Issue in brief (PDF is here: 1976 Volume 1 Issue 3 Spring).
- Presidential Address by Robert K. Merton
- Preliminary Program for the first Society for the Social Studies of Science meeting
- Report on STS training in the US
This is the earliest issue of the 4S newsletter we have and it contains the preliminary program for the first meeting (ever) of the Society for the Social Studies of Science. We learned that the first meeting was delayed. The first meeting, which was held at Cornell University (Ithaca, NY), was supposed to be in late October (29-31); however, because of funding (unclear precisely what the issue was other than lack of funding) the conference was delayed one week until November 4-6 (one week later, which is oddly unfriendly to international guests, although so is holding a meeting in Ithaca). Never heard of delaying a professional conferences, but, at the time, it was a very young organization with small enrollment so perhaps this sort of thing just happens. The first meeting was a joint meeting (4S, apparently, has always had a history of joint meetings); held conjointly with the Research Committee on the Sociology of Science of the International Sociology Association.
In the presidential address, by Robert K. Merton, we learn that the social studies of science had 300 members at the outset (which is possibly untrue, given details in the next paragraph). With eloquence common to Merton’s writing, he mentions something that I still find true today: that in STS, though we are drawn from numerous disciplinary backgrounds, we feel more at home with the rag-tag bunch at 4S than we do in our parent disciplines. It also reminds me that while interdisciplinary was big news in mid-70s, it no longer seems so subversive (although that is up for debate). Merton encourages members to “avoid the double parochialism of disciplinary and national boundaries” as part of its “originating efforts.”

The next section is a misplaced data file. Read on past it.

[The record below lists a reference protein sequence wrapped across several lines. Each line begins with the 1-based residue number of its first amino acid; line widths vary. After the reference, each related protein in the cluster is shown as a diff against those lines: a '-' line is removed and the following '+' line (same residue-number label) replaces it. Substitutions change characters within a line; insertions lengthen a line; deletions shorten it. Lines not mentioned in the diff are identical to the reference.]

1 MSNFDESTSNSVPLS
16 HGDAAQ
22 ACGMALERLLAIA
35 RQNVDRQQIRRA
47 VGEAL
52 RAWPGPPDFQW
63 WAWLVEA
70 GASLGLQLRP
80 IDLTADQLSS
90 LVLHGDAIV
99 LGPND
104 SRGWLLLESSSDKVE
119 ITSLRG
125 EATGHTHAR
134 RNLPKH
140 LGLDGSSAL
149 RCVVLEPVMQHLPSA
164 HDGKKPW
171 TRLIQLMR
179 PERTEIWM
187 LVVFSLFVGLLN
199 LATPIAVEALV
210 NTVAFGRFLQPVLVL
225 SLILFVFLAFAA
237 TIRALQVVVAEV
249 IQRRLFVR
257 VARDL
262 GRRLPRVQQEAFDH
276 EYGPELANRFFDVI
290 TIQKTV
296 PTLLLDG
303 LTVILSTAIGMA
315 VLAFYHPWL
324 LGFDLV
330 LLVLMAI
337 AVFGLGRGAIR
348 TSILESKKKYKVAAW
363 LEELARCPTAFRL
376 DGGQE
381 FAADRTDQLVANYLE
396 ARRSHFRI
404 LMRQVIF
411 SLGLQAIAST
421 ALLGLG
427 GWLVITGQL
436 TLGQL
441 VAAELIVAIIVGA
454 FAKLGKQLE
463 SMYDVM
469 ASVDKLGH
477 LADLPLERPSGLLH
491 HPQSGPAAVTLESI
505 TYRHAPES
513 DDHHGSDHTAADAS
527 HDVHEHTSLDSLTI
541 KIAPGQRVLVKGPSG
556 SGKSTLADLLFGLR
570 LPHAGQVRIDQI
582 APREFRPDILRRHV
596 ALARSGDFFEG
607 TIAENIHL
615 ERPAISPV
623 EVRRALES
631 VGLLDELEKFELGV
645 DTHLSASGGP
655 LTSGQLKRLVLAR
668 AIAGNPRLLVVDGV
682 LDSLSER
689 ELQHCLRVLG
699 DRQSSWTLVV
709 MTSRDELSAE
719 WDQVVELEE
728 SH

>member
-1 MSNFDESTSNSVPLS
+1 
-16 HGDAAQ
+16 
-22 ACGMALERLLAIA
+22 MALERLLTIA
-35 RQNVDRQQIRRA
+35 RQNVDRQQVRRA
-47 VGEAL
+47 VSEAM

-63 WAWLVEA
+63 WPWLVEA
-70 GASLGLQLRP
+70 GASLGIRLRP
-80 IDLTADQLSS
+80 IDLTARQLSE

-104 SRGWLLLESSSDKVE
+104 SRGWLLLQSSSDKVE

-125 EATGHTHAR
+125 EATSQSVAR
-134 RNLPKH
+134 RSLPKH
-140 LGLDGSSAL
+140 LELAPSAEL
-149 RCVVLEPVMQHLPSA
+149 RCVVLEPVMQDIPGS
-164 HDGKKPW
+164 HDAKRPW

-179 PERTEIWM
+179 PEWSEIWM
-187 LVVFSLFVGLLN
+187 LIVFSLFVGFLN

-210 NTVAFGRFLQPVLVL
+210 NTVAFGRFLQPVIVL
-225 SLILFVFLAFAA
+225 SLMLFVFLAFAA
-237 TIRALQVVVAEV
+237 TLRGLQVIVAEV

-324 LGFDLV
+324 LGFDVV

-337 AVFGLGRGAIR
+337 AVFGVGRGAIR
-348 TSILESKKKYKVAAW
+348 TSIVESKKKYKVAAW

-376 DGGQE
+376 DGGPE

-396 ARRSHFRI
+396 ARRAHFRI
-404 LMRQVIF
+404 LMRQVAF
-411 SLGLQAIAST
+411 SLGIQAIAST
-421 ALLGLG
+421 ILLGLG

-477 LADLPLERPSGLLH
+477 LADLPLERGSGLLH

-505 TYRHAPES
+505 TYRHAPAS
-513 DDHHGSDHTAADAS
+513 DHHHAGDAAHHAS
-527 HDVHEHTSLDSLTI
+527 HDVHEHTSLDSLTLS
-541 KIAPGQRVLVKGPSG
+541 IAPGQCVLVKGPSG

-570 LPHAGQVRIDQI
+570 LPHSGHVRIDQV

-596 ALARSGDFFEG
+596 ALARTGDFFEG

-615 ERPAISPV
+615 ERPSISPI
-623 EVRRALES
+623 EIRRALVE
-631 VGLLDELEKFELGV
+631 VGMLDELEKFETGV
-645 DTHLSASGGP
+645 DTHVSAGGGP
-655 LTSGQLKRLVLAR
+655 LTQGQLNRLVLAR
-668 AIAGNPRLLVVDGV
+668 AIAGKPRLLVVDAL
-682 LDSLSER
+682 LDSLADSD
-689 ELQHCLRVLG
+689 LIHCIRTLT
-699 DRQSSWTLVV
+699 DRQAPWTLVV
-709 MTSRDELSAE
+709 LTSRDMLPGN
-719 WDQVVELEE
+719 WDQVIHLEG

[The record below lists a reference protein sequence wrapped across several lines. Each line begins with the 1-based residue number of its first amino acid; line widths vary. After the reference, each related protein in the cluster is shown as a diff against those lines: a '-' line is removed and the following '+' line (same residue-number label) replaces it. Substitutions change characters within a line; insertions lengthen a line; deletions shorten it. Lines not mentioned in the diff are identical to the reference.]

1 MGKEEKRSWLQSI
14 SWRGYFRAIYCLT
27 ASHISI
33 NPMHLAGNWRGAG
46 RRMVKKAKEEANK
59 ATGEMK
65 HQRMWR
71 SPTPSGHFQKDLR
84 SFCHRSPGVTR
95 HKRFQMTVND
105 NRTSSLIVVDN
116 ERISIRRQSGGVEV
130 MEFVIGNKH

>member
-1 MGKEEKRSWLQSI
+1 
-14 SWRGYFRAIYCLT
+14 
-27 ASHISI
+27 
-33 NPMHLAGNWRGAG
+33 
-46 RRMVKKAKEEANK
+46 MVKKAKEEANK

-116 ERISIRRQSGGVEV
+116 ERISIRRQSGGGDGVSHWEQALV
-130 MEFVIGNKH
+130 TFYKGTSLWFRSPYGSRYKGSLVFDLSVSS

In the preliminary program, we learn that 22 papers were to hosted at Cornell that year that would be selected by a committee of 5. The newsletters are also a resource for advertising other events, in this issue, the International Symposium for Quantitative Methods in the History of Science, PAREX (a symposium on the Role of Research Organizations in Orienting Scientific Activities hosted by Karen Knorr), and Sektion Wissenschaftsforshung.
There is also a ballot for council members and we see some familiar faces: Nicholas Mullins on the selection committee (who we see in the research notes) and Dorothy Nelkin for a two year stint. Also, in the council meeting notes, we learn that the professional organization was working with the now flagship journal Social Studies of Science for a reduced rate for members. Interesting to consider a time when our primary professional society was haggling with journals for better prices from printed materials.
The report on STS programs in the US is more preliminary than conclusive, but it does identify 175 STS programs in various forms even in ’76. The “Eclectic-STS” category is particularly interesting, and the programs are detailed in the issue.
The issue concludes with some recent publications, new job appointments (apparently, Paul Allison just landed his first job at Cornell that year),